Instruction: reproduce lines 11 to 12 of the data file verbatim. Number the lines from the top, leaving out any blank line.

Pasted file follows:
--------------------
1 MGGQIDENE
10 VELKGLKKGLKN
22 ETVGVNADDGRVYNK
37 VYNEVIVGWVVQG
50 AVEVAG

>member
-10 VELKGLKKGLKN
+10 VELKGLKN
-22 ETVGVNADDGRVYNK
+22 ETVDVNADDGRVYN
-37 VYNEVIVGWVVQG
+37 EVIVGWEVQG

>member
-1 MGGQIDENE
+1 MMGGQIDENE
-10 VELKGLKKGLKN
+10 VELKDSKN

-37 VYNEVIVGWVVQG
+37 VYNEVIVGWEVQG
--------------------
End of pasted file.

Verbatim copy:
-37 VYNEVIVGWVVQG
+37 EVIVGWEVQG